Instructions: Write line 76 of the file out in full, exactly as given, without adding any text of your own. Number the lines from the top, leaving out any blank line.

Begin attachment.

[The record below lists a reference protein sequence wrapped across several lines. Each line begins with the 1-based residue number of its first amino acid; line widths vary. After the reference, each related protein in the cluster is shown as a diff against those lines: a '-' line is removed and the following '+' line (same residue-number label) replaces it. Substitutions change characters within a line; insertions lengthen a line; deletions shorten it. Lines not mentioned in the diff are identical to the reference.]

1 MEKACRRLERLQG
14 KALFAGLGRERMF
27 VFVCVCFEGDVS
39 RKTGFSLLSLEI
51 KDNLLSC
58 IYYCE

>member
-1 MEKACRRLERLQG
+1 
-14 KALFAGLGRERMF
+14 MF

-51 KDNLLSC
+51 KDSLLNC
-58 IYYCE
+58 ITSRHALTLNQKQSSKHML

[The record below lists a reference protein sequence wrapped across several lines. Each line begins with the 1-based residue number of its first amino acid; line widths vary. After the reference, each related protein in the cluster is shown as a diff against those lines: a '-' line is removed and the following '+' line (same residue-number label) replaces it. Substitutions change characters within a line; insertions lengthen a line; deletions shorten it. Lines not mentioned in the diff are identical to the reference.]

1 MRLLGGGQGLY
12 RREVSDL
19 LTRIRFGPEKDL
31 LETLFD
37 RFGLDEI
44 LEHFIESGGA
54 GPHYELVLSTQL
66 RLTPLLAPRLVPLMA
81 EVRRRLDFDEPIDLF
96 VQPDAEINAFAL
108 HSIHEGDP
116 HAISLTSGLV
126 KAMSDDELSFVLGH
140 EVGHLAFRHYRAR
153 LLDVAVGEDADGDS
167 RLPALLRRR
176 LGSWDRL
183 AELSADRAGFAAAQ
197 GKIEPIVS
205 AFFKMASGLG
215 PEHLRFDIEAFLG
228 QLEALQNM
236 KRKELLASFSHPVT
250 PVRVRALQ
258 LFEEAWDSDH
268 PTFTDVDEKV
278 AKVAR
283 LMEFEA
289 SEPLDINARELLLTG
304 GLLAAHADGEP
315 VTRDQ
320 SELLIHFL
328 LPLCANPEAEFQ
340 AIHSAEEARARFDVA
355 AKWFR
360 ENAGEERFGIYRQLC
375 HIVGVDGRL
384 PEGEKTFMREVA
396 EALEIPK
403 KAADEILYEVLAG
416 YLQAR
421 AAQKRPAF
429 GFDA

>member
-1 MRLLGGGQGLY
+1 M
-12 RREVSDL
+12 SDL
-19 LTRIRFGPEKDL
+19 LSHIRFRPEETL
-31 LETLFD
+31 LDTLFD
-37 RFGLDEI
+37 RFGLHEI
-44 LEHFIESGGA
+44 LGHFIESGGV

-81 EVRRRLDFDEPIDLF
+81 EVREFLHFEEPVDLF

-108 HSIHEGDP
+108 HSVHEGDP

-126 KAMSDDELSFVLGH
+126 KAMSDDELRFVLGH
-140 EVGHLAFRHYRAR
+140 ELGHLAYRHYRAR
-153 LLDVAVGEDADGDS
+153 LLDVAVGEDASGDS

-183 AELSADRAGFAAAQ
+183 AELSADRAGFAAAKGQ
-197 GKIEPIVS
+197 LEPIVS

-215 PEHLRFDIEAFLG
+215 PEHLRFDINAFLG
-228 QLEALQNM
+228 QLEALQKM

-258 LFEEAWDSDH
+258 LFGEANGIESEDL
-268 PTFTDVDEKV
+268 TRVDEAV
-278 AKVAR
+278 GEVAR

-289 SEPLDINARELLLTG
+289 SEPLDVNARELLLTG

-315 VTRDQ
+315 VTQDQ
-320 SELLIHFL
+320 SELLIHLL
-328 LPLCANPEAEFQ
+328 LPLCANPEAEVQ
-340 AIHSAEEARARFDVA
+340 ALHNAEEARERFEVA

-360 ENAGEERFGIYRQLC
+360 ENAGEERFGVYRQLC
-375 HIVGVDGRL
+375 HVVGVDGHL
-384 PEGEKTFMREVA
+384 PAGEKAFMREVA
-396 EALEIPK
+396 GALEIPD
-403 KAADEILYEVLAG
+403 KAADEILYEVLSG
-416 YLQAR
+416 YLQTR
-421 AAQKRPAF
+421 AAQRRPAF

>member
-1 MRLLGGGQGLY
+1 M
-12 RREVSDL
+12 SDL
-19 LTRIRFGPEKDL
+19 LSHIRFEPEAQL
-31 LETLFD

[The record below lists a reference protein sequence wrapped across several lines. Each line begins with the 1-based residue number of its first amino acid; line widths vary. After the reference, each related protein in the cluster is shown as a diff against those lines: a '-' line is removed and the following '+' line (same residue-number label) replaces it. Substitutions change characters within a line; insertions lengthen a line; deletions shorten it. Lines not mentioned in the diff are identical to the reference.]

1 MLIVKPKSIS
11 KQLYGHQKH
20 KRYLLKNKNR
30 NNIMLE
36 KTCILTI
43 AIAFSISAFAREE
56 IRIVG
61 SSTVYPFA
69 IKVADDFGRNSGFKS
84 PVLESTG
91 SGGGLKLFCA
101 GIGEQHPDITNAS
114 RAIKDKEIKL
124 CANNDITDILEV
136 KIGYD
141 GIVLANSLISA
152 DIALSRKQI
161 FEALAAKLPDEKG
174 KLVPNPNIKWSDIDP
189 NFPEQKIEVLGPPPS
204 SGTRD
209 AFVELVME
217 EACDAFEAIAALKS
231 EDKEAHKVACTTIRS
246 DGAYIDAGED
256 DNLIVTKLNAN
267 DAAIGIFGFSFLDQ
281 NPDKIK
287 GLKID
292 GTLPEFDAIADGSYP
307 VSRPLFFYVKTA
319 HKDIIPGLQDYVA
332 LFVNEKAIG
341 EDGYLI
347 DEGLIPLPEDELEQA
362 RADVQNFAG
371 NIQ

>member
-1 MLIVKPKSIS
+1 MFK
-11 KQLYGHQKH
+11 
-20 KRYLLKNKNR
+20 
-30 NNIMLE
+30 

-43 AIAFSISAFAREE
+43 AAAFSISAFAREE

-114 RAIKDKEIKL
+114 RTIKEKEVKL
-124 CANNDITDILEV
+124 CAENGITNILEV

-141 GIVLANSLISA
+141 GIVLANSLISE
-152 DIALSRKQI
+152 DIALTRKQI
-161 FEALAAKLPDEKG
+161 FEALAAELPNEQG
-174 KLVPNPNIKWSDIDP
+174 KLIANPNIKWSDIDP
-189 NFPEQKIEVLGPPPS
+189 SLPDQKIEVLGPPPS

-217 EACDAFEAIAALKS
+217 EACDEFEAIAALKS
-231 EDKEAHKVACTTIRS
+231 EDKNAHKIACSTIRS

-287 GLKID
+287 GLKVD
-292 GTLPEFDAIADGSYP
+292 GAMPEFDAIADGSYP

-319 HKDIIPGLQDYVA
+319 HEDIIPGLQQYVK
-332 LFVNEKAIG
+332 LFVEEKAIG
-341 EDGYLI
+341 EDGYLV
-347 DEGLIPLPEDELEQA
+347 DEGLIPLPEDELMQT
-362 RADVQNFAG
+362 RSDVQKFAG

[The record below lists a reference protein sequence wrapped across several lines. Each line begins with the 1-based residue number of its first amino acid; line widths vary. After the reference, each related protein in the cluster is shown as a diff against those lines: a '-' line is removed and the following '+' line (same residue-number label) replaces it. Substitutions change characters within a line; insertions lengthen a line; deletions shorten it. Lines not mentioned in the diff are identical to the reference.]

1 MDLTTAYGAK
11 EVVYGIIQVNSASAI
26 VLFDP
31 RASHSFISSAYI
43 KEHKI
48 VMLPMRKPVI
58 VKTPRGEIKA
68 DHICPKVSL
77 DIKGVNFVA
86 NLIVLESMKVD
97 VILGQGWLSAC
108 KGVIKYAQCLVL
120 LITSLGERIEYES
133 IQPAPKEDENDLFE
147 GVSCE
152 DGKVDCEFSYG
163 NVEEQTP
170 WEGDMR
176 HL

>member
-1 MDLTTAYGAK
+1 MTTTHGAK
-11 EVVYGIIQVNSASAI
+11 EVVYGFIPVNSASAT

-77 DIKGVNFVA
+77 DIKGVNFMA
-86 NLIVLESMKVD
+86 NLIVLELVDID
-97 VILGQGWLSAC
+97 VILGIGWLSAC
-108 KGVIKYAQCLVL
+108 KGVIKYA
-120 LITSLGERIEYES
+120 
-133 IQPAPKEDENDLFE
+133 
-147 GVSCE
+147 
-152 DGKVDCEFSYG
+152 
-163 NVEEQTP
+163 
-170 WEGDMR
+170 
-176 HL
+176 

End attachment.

-108 HSIHEGDP